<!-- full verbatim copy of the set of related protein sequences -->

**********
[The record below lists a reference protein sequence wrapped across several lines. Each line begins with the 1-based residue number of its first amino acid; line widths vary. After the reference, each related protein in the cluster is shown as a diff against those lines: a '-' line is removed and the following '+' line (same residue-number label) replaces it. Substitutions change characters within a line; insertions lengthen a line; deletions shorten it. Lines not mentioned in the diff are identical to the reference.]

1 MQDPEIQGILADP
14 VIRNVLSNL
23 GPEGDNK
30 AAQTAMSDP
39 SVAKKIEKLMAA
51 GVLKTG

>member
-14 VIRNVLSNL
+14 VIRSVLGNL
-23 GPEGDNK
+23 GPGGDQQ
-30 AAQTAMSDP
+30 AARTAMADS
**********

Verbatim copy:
[The record below lists a reference protein sequence wrapped across several lines. Each line begins with the 1-based residue number of its first amino acid; line widths vary. After the reference, each related protein in the cluster is shown as a diff against those lines: a '-' line is removed and the following '+' line (same residue-number label) replaces it. Substitutions change characters within a line; insertions lengthen a line; deletions shorten it. Lines not mentioned in the diff are identical to the reference.]

1 MQDPEIQGILADP
14 VIRNVLSNL
23 GPEGDNK
30 AAQTAMSDP
39 SVAKKIEKLMAA
51 GVLKTG

>member
-14 VIRNVLSNL
+14 VIRSVLGNL
-23 GPEGDNK
+23 GPGGDQQ
-30 AAQTAMSDP
+30 AARTAMADS